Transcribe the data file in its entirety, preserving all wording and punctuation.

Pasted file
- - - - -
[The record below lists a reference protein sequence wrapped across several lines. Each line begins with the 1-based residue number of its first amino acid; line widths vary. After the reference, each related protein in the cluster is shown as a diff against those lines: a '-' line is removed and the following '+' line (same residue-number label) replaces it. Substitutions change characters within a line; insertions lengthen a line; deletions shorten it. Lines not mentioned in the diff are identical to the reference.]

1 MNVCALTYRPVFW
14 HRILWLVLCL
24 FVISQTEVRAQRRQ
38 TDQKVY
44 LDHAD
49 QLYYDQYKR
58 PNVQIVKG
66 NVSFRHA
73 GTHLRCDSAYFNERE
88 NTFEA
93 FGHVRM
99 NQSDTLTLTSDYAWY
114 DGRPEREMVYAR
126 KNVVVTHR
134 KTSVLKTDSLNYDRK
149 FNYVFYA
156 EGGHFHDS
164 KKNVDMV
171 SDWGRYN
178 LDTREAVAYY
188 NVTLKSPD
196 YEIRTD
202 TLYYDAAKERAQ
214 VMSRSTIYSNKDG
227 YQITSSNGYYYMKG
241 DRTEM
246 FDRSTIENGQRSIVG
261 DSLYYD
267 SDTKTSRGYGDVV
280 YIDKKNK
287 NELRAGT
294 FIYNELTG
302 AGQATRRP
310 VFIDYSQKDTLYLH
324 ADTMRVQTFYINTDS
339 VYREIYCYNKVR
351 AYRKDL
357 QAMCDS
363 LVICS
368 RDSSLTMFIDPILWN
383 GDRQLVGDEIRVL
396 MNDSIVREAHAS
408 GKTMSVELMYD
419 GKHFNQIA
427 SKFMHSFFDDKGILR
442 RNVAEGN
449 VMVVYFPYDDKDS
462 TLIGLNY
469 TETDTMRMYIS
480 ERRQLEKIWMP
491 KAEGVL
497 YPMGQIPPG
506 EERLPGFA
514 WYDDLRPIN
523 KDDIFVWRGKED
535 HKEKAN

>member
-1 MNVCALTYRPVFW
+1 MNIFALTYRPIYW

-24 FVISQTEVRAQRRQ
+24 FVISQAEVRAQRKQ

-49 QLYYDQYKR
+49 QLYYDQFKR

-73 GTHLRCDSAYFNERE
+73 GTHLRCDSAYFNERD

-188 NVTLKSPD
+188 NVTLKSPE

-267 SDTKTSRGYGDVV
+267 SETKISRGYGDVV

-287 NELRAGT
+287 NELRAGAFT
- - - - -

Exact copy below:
[The record below lists a reference protein sequence wrapped across several lines. Each line begins with the 1-based residue number of its first amino acid; line widths vary. After the reference, each related protein in the cluster is shown as a diff against those lines: a '-' line is removed and the following '+' line (same residue-number label) replaces it. Substitutions change characters within a line; insertions lengthen a line; deletions shorten it. Lines not mentioned in the diff are identical to the reference.]

1 MNVCALTYRPVFW
14 HRILWLVLCL
24 FVISQTEVRAQRRQ
38 TDQKVY
44 LDHAD
49 QLYYDQYKR
58 PNVQIVKG
66 NVSFRHA
73 GTHLRCDSAYFNERE
88 NTFEA
93 FGHVRM
99 NQSDTLTLTSDYAWY
114 DGRPEREMVYAR
126 KNVVVTHR
134 KTSVLKTDSLNYDRK
149 FNYVFYA
156 EGGHFHDS
164 KKNVDMV
171 SDWGRYN
178 LDTREAVAYY
188 NVTLKSPD
196 YEIRTD
202 TLYYDAAKERAQ
214 VMSRSTIYSNKDG
227 YQITSSNGYYYMKG
241 DRTEM
246 FDRSTIENGQRSIVG
261 DSLYYD
267 SDTKTSRGYGDVV
280 YIDKKNK
287 NELRAGT
294 FIYNELTG
302 AGQATRRP
310 VFIDYSQKDTLYLH
324 ADTMRVQTFYINTDS
339 VYREIYCYNKVR
351 AYRKDL
357 QAMCDS
363 LVICS
368 RDSSLTMFIDPILWN
383 GDRQLVGDEIRVL
396 MNDSIVREAHAS
408 GKTMSVELMYD
419 GKHFNQIA
427 SKFMHSFFDDKGILR
442 RNVAEGN
449 VMVVYFPYDDKDS
462 TLIGLNY
469 TETDTMRMYIS
480 ERRQLEKIWMP
491 KAEGVL
497 YPMGQIPPG
506 EERLPGFA
514 WYDDLRPIN
523 KDDIFVWRGKED
535 HKEKAN

>member
-1 MNVCALTYRPVFW
+1 MNIFALTYRPIYW

-24 FVISQTEVRAQRRQ
+24 FVISQAEVRAQRKQ

-49 QLYYDQYKR
+49 QLYYDQFKR

-73 GTHLRCDSAYFNERE
+73 GTHLRCDSAYFNERD

-188 NVTLKSPD
+188 NVTLKSPE

-267 SDTKTSRGYGDVV
+267 SETKISRGYGDVV

-287 NELRAGT
+287 NELRAGAFT